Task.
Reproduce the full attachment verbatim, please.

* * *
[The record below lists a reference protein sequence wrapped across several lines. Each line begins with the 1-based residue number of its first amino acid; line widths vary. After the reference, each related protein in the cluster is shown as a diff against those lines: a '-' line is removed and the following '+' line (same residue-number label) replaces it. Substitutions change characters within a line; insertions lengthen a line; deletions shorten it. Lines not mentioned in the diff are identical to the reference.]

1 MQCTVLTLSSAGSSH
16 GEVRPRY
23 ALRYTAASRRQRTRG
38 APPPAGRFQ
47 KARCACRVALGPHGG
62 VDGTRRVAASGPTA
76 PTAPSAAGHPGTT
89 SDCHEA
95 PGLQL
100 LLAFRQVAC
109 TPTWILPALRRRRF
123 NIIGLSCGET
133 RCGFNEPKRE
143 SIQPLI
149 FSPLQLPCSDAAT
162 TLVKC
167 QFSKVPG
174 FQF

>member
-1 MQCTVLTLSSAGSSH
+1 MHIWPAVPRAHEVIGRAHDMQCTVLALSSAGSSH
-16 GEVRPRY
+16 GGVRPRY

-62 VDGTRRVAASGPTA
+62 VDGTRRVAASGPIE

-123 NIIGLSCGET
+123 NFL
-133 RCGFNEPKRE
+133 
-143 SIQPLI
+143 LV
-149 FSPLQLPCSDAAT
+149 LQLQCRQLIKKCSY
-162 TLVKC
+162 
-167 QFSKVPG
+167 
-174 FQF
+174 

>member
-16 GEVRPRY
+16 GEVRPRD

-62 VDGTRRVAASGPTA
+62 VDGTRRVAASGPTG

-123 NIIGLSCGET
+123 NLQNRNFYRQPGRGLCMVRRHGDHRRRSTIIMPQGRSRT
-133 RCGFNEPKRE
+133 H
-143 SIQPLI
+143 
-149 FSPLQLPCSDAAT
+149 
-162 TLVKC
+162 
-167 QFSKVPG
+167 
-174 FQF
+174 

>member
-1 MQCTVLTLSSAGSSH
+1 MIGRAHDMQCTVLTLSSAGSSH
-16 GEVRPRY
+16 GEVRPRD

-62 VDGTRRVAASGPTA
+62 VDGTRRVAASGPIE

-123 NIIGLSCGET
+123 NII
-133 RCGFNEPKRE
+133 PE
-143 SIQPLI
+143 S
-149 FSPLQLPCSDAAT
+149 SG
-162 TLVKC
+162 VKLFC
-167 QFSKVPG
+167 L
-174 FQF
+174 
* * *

[The record below lists a reference protein sequence wrapped across several lines. Each line begins with the 1-based residue number of its first amino acid; line widths vary. After the reference, each related protein in the cluster is shown as a diff against those lines: a '-' line is removed and the following '+' line (same residue-number label) replaces it. Substitutions change characters within a line; insertions lengthen a line; deletions shorten it. Lines not mentioned in the diff are identical to the reference.]

1 MQCTVLTLSSAGSSH
16 GEVRPRY
23 ALRYTAASRRQRTRG
38 APPPAGRFQ
47 KARCACRVALGPHGG
62 VDGTRRVAASGPTA
76 PTAPSAAGHPGTT
89 SDCHEA
95 PGLQL
100 LLAFRQVAC
109 TPTWILPALRRRRF
123 NIIGLSCGET
133 RCGFNEPKRE
143 SIQPLI
149 FSPLQLPCSDAAT
162 TLVKC
167 QFSKVPG
174 FQF

>member
-1 MQCTVLTLSSAGSSH
+1 MHIWPAVPRAHEVIGRAHDMQCTVLALSSAGSSH
-16 GEVRPRY
+16 GGVRPRY

-62 VDGTRRVAASGPTA
+62 VDGTRRVAASGPIE

-123 NIIGLSCGET
+123 NFL
-133 RCGFNEPKRE
+133 
-143 SIQPLI
+143 LV
-149 FSPLQLPCSDAAT
+149 LQLQCRQLIKKCSY
-162 TLVKC
+162 
-167 QFSKVPG
+167 
-174 FQF
+174 

>member
-16 GEVRPRY
+16 GEVRPRD

-62 VDGTRRVAASGPTA
+62 VDGTRRVAASGPTG

-123 NIIGLSCGET
+123 NLQNRNFYRQPGRGLCMVRRHGDHRRRSTIIMPQGRSRT
-133 RCGFNEPKRE
+133 H
-143 SIQPLI
+143 
-149 FSPLQLPCSDAAT
+149 
-162 TLVKC
+162 
-167 QFSKVPG
+167 
-174 FQF
+174 

>member
-1 MQCTVLTLSSAGSSH
+1 MIGRAHDMQCTVLTLSSAGSSH
-16 GEVRPRY
+16 GEVRPRD

-62 VDGTRRVAASGPTA
+62 VDGTRRVAASGPIE

-123 NIIGLSCGET
+123 NII
-133 RCGFNEPKRE
+133 PE
-143 SIQPLI
+143 S
-149 FSPLQLPCSDAAT
+149 SG
-162 TLVKC
+162 VKLFC
-167 QFSKVPG
+167 L
-174 FQF
+174 